The One NLE To Rule Them All

9 06 2010

No, no, no.  I  don’t think that there’s one editing platform that rules over everything.  And I never have felt that way. When I edited on film, there were debates as to whether a Moviola upright was superior to a flatbed (too noisy!!  too assistant intensive!!) and I used both.  And once people moved increasingly over to the flatbeds, there were debates as to whether the KEM or Steenbeck or Moviola was the best. And I used them all.

So, this argument about Final Cut and Avid tires me out.  I feel old.  I’ve been there and done that. And I use them both.

Avid's Media Composer 5.0But one thing that the imminent release of Avid Media Composer 5.0 (this Thursday, June 10th) brings to mind is just how much we want our editing machines to do exactly what we want them do. There is a tremendous amount to like in this great improvement to MC (as we cool and insufferable editors like to call it).  Personally, I love the new stereo tracks — which enable me to save great amounts of screen real estate and put keyframes and volume graphic moves on both channels of a stereo sound simultaneously. And I like how I can mix and match frame rates, raster sizes and a slew of other crazy stuff that I don’t really understand, right in my timeline without doing complicated conversions.  Oh, the conversions are still there, but now I don’t have to do them — MC does them  in the background for  me.

I’m lazy like that. And I don’t really understand it well enough to not be lazy.

But some of the coolest things in the new release are not really new, they’ve been in Final Cut for a while — editing directly in the timeline without switching back and  forth between Avid’s modes, for instance. Personally, I like the old trim mode in Media Composer, but if you’re used to dragging and dropping on the Final Cut timeline, this is going to seem very familiar to you.

Another thing that I really like in the new Media Composer is that I can edit directly in QuickTime, without conversion or transcoding to Avid Media files. Yeah, just like Final Cut does. I can also edit Red files directly, along with AVCHD and P2 and XDCamEX. But that QuickTime editing is great.

So, now (to a great degree) I can have some of what I like in Final Cut right inside Media Composer.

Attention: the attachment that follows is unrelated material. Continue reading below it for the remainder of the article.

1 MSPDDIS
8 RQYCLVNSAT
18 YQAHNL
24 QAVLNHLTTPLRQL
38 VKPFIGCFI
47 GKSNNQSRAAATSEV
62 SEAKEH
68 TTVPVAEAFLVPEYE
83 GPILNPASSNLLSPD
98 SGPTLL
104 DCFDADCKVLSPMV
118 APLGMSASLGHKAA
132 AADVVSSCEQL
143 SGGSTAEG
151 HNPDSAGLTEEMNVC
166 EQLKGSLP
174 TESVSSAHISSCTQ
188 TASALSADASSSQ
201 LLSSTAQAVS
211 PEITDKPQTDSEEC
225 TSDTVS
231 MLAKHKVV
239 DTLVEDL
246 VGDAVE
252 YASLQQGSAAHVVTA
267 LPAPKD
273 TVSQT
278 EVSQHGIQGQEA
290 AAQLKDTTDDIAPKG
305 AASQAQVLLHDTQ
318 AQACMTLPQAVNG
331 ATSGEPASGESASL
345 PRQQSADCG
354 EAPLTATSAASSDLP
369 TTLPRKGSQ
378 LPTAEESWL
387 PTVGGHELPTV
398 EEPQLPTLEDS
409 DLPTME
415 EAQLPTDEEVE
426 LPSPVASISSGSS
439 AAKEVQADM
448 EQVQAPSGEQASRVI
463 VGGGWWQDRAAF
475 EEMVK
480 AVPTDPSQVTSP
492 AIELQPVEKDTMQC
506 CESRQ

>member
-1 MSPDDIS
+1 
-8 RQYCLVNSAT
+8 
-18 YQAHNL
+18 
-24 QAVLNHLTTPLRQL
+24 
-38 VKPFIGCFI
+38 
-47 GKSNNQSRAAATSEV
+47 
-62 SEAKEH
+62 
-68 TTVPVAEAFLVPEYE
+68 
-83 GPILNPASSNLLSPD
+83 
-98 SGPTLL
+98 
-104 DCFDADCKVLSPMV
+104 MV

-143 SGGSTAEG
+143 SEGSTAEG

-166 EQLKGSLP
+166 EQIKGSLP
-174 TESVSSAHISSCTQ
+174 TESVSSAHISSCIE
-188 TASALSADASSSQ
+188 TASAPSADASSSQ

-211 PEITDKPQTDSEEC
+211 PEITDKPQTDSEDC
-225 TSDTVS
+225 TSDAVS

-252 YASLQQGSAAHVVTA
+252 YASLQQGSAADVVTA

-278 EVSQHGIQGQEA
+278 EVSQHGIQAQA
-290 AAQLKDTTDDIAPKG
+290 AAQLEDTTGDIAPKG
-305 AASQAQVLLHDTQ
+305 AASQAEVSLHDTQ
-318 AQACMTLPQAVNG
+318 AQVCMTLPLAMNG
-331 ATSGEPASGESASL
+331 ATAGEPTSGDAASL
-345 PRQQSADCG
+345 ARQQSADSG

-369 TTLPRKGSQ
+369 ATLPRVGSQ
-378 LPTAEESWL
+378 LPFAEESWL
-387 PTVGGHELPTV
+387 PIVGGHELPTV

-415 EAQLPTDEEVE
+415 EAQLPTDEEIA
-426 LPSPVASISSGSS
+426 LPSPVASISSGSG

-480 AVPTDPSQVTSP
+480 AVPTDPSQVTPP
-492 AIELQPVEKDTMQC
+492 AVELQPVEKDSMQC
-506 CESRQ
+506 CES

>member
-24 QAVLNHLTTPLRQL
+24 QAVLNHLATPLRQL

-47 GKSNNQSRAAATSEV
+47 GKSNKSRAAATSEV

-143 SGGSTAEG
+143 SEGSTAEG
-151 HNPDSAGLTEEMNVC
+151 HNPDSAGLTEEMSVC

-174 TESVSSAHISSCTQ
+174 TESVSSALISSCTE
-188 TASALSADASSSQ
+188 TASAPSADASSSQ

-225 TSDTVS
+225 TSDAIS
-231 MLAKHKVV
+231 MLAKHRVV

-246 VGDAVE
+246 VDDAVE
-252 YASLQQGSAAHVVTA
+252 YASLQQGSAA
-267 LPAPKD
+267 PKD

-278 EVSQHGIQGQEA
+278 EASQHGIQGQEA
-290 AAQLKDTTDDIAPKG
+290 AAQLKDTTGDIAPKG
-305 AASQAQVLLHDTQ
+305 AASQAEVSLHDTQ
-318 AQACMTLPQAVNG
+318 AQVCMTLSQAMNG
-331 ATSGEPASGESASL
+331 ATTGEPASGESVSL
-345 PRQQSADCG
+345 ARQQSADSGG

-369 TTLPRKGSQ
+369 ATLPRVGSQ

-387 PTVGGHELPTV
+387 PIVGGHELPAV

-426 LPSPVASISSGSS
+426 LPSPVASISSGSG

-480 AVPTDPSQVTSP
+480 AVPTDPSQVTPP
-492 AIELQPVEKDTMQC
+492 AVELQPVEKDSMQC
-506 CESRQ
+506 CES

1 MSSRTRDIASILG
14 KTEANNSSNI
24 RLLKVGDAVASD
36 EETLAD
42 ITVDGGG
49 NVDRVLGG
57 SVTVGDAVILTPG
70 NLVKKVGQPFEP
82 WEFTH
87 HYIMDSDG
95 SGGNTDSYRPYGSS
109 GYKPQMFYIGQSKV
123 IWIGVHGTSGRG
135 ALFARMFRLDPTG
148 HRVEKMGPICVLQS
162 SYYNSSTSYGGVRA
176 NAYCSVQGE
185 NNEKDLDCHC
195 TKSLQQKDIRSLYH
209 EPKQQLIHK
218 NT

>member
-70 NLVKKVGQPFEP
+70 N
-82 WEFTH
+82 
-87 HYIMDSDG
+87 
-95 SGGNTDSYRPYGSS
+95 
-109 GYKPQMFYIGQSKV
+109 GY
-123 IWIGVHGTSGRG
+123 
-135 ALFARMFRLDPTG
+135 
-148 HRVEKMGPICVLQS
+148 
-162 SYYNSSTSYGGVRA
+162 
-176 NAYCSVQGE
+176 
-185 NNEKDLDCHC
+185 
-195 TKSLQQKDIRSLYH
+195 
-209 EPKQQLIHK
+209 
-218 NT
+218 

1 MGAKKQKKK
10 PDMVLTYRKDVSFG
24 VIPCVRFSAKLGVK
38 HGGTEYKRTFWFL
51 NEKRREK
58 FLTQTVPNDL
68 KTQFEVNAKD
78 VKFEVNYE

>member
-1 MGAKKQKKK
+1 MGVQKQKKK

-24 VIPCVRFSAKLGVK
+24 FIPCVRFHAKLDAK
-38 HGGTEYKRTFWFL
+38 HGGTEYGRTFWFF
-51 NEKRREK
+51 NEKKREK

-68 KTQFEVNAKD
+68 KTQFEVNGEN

It gets even better.  Though I haven’t tested it yet (Boris!!  Are you listening??) Boris released a video today talking  about a new product that they’ve got coming out called Boris AAF Transfer. If this software lives up to its hype, it will make it very easy to edit a sequence in Final Cut and export the timeline to Media Composer and easily relink everything to the original media without complicated transcoding. In fact, with Avid’s QuickTime AMA (new in 5.0), you can simply link the transferred timeline back to the original FCP media and — voilá — you’ve got an Avid Media Composer project ready for editing, finishing, sound work or whatever you want to do.

For years, people have been doing a similar thing using Wes Plate’s awesome Automatic Duck, though it did take a few more contortions and is twice the price of Boris’s solution. Without testing Boris AAF Transfer it’s  impossible to know whether it can handle sequences of the complexity that Automatic Duck does. Wes’ plug-in has been so reliable for so long that it’s hard to imagine that Boris’ 1.0 version can come  close.

But Boris has been doing fantastic FX plug-ins for FCP and Avid (many of their effects come standard with the full version of Media Composer — sorry students) that it’s an exciting development. Often I go for their plug-ins over Apple’s or Avid’s.  So I am encouraged and hopeful.

And that leads me back to my original point. What I’ve observed over the years is not how different editing systems are, but how similar. When Avid was just starting, they looked over the shoulder of companies like Lightworks and saw that — holy splice mark Batman!! — you could actually edit in the timeline. And, lo and behold, trim mode was born. When Randy Ubillos, creator of the original Adobe Premiere, first created what would become Final Cut Pro, he was able to take a look at what both Premiere and Media Composer were doing wrong, think hard, and improve on them (Lightworks was, by then, a non-competitor). And now, with every release of each NLE, they’re looking at what their competitors are doing better than they are, and putting it into their own software.

No one knew they needed “select to the  right” until FCP introduced it. It is now in  MC (since 4.0 or thereabouts).

So, in my opinion, there is not “one NLE to rule them all.” The best NLE is  all of them together, especially when there are companies like Boris and Automatic Duck to build bridges between them. Especially when companies like Avid take a look at what Apple and Red and others are doing, and put it in their software. Especially when there are editors out there who keep on pushing those companies to create better and better NLEs.

[Don’t even get me started on Get. Though not as cool as Avid’s ScriptSync, it is so way cool that there were editors at a recent LAFCPUG meeting ready to throw down their hard-to-come-by-recession-dollars for a copy.]

What we want, when you really get down to it, are our favorite companies out there — Apple, Adobe, Avid, Sony, and a host of others — to keep running scared and looking at others who are doing  great innovation and trying to figure out how to do it themselves.

Then I can have one or two or three of them sitting on my Mac, and move effortlessly between them.  Then it won’t be the software that will rule, it will be the Mac sitting on my desk that will be the one true NLE to rule them all.


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